The UK: A Nation of Pet Lovers?

The nation’s pets’ welfare needs are not being met according to a recent report by the PDSA 

What is an owner’s duty of care?
The Animal Welfare Act 2006 introduced a “duty of care” for all pet owners to meet the welfare needs of their pets. The England and Wales Act states:

Promotion of Welfare
9 Duty of a person responsible for animal to ensure welfare
(1) A person commits an offence if he does not take such steps as are reasonable in all circumstances to ensure that the needs of an animal for which he is responsible are met to the extent required by good practice.

I think that most UK pet owners would consider this completely reasonable and that they take their “duty of care” seriously and meet all of their pet’s welfare needs. However a report by the PDSA (Peoples Dispensary for Sick Animals) would suggest that many pet owners do not provide for their pet’s welfare needs and therefore are in danger of committing an offence.

The welfare of the nation’s pets
A need to assess the welfare of the nation’s pets was identified by the Companion Animal Welfare Council (CAWC) in 2008 and the PDSA’s Animal Welfare (PAW) Report 2011 is the first attempt to do this since the Animal Welfare Act came into force in 2006. The PDSA’s intention is to publish a report annually, providing a means to focus on areas of concern and to assess changes to these areas over time.

The PAW report is based on the five welfare needs for pets which are:

Environment A suitable place to live
Diet A suitable diet
Behaviour The need to express normal behaviour
Companionship The need to live with or apart from other animals
Health Protection from pain, suffering, injury, and disease

A total of 11,124 dog, cat, and rabbit owners and 137 vets and vet nurses responded to an online survey between September and December 2010. The respondents’ answers for each of the welfare needs were scored out of an index of 100 which was an ideal care scenario. The average of each of the five welfare needs gives an indication as to how well that species animal welfare needs are being met by their owners. The average of the welfare needs for each pet species is shown below:

Pet UK Pet Population Average Welfare
Need Index
Ideal Care
Dog 8,309,000 62 100
Cat 11,916,000 65 100
Rabbit 1,669,000 53 100

Social needs not met

It is immediately obvious that while rabbits are a small but significant minority of the UK pet population their welfare needs are poorly met by their owners. This will come as no surprise to most vets who have recognised for years that of all the pets they treat, rabbits suffer the most with poor standards of care.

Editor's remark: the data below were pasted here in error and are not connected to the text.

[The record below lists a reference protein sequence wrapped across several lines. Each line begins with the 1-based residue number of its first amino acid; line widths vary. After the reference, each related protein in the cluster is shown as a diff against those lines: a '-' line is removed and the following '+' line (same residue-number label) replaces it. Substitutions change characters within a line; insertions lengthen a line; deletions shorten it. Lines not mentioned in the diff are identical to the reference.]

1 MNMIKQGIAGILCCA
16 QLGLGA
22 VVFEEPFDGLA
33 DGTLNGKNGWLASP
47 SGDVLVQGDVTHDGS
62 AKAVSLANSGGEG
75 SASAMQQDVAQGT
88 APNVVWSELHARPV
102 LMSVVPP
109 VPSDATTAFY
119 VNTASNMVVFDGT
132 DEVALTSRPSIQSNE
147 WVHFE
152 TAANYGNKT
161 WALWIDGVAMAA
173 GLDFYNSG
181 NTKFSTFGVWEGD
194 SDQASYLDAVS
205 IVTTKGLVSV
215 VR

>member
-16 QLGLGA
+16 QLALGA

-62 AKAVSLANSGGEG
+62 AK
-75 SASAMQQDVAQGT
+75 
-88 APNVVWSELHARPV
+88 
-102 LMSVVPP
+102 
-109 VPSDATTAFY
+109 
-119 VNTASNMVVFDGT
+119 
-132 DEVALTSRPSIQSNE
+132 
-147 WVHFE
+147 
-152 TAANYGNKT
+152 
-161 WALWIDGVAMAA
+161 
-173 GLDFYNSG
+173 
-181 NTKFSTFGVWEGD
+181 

For rabbits the lowest result for an individual welfare need was 32 and that was for the need for companionship. Rabbits are social animals and 67% of owners said that their rabbits live alone which will have a highly detrimental effect on their welfare.

Interestingly the lowest result for an individual welfare need for dogs was 49 and that too was for the need for companionship. According to the PDSA in the ideal scenario dogs should not be left alone for more than 4 hours a day. However 23% of respondents said that they leave their dogs alone for longer than that on an average weekday. Dogs need companionship and stimulation to prevent loneliness and distress which can result in behavioural problems.

The individual welfare need results for cats were very close, between 63 and 70, and their average was the highest for the three pet species assessed. Their lowest result was for diet because most owners felt that their cats were overweight or obese.

The PAW Report also provided some other very interesting information unrelated to animal welfare. Owners or each pet species underestimated the lifetime costs of ownership.

Pet Species Lifetime Cost of Ownership
Dog (Small to Large) £16,000 to £31,000 (Small to Large)
Cat £17,000
Rabbit £9,000

Main concerns
Vets and Vet Nurses were then asked what their main concerns were regarding companion animals. For dogs it was aggression and ‘status dogs’, for cats it was problems associated with multi-cat households and for rabbits it was inappropriate diets and lack of grass.

Richard Hooker BVMS (Hon), MRCVS, the Director of Veterinary Services at the PDSA sums the PAW Report up in a sentence. “Stressed, Lonely, Overweight, Aggressive, Misunderstood . . . . But much loved.” Despite the results, about 87% of vets and owners still believe the UK is a nation of pet lovers!

For the full report please visit:

David Chamberlain BVetMed., MRCVS.
Veterinary Consultant to PetSafe®

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